Somerset-based rocker plates company TurboRocks secured an £80,000 investment on last night’s episode of BBC business show Dragons’ Den.
Founded by Steven Murr in 2019, TurboRocks produces rocker plates, which are designed to add realism and comfort to indoor riding.
By setting your indoor trainer on it, a rocker plate allows your bike to, predictably, rock from side to side, mimicking the swaying motion that you experience when you are riding out on the road. This side-to-side movement is achieved through inflatable balls that can be adjusted for rider weight and preferences.
While they might not totally mimic real riding, rocker plates do add an extra dimension to indoor training and can make longer spells in the saddle more comfortable.
In November we gave TurboRock’s flagship model, the Realplate React Stealth, a four-star review, with our tester finding that while “it might not fully replicate riding outdoors, the Realplate React improves comfort to the point that I do not want to go back to riding indoors on a flat surface. If you train indoors a lot, the high cost involved will be well worth the outlay.”
Appearing on last night’s episode of the BBC’s business reality show Dragons’ Den, Steven Murr told the panel of entrepreneurs – the eponymous dragons – that his business had grown by 670 percent over the last year, selling over a thousand units worldwide. He called on the potential investors to “join me and rock all over the world” by investing £80,000 for a five percent share in the company.
The TurboRocks founder said that he was seeking the further investment to help with international shipping and distribution costs.
Aside from a few minor hiccups – including calling Deborah Meaden ‘Deb’, much to her annoyance, and new dragon Steven Bartlett claiming he preferred the stability of his Peloton after testing out the rocker plate – the pitch went as smoothly as the side-to-side motion of one of Murr’s plates.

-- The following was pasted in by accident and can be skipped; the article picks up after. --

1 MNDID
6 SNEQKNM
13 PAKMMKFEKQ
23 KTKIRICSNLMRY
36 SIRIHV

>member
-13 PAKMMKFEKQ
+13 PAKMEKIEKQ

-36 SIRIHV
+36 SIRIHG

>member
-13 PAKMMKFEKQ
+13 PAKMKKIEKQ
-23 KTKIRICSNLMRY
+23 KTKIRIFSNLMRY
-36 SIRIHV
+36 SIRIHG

Murr told the investors that most of his products were sold through the company’s website, and that the Realplate React Stealth – the most expensive model, valued at £449 – can be produced for £141, and built in his garden shed.
Despite the company making a net profit of £135,000 last year, Murr admitted that he still worked three days a week in the local bike shop, which led Bartlett and Meaden to question his dedication to growing the business.
Nevertheless, both Crafter’s Companion founder Sara Davies and Touker Suleyman, who owns a stake in the online cycling marketplace Bikesoup, were keen to invest in TurboRocks, allowing Murr to negotiate a double deal worth £80,000 in exchange for a 20 percent share in the business for each entrepreneur.
He said afterwards: “I can’t believe it, I didn’t see that coming at all. They were all dropping like flies, and all of a sudden two brilliant dragons together – it’s absolutely like a dream team, I can’t believe it.”
Ryan joined road.cc as a news writer in December 2021. He has written about cycling and some ball-centric sports for various websites, newspapers, magazines and radio. Before returning to writing about cycling full-time, he completed a PhD in History and published a book and numerous academic articles on religion and politics in Victorian Britain and Ireland (though he remained committed to boring his university colleagues and students with endless cycling trivia). He can be found riding his bike very slowly through the Dromara Hills of Co. Down.